D. Finish the first side by placing the quilt and binding back under your needle, ensuring to overlap from where you left off just a bit, and sew the rest of the binding to the quilt, overlapping your seam at the end as well, just to ensure it is secure.


If you have the time and patience, you could slip stitch by hand, maybe while you are watching the news or a movie with family on the couch. If you don’t, follow along!

1. Turn your quilt so the front side is up.  Starting on any side of the quilt, towards the top of that length, fold the binding over towards the front of your quilt and put your needle down through the layers. 

Sew carefully so you keep your seam as close to the edge of the binding as possible, without missing the binding. If you do miss it or are unsure, reverse your stitch and stitch over that area again.

2. Corners – when you get to a corner, stop about 1-2″ before you get there. 

Take the binding material from the next length and fold it up, which will give you a mitered corner.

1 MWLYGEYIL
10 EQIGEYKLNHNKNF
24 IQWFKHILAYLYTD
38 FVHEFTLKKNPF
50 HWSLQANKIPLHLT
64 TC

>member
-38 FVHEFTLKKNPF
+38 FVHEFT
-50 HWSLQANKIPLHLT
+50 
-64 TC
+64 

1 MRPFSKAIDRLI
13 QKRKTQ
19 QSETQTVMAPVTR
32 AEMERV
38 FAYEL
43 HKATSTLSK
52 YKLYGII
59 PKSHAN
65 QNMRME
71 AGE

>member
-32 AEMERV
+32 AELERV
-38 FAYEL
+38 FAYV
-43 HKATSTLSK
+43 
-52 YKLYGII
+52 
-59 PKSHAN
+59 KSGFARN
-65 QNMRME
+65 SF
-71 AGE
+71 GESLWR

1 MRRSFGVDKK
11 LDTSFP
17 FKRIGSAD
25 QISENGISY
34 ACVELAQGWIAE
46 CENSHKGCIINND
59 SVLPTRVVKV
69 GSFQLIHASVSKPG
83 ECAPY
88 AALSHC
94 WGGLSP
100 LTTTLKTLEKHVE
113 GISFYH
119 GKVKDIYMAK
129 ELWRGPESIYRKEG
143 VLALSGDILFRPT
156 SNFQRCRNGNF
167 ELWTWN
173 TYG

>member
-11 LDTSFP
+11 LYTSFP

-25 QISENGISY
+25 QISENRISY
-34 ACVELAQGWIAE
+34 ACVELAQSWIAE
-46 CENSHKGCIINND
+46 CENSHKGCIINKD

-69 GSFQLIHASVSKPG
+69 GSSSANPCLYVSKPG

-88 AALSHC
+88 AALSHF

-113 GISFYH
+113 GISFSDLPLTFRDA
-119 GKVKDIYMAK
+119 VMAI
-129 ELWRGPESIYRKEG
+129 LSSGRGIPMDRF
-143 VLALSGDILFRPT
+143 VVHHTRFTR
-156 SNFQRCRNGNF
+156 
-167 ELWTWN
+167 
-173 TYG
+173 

Slowly proceed with your machine to ensure you keep the binding in place as you approach the corner point.

Once you reach the intersection of both bindings, leave your needle down, bring your foot up and turn your quilt.

Sew down the next length until your next corner and repeat.






3. The finish! Once you round your final corner, sew past where you began to attach the binding to ensure you have a secure seam. Trim your threads and YOU ARE DONE!

Now wasn’t that easy? 😉 Happy quilting my friends!

How to make a T SHIRT quilt

I am going to do my best to keep this simple. What this post will lead you to is a finished quilt top, with stabilized t-shirts, separated by sashing and surrounded by a border. I can’t tell you how much material you will need because I don’t know what size you want to end up with, but you can count on 1-2 yards of sashing material and border material (each).

Required items:

  • t-shirts
  • stabilizer (I like to use Pellon heavyweight fusible, available at nearly any craft/sewing shop) – you’ll need a yard for approximately every 2 shirts (unless your squares are going to be small)
  • sashing material
  • border material